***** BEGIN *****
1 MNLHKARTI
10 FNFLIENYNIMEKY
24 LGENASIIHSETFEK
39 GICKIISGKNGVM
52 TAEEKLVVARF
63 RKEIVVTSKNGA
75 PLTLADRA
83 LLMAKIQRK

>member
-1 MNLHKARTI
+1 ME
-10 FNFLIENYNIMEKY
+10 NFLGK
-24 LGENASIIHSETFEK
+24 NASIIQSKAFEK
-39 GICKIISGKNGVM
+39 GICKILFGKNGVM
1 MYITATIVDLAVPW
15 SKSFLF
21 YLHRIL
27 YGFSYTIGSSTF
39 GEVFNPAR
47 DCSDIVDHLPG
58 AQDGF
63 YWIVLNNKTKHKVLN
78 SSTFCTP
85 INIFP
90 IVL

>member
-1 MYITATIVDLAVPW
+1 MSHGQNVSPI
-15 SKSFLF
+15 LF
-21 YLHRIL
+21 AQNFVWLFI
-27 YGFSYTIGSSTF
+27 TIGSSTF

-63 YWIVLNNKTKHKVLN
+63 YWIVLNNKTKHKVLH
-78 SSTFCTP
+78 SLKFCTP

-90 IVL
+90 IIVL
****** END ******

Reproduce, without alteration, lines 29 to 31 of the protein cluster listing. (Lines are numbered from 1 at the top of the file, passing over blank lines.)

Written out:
>member
-1 MYITATIVDLAVPW
+1 MSHGQNVSPI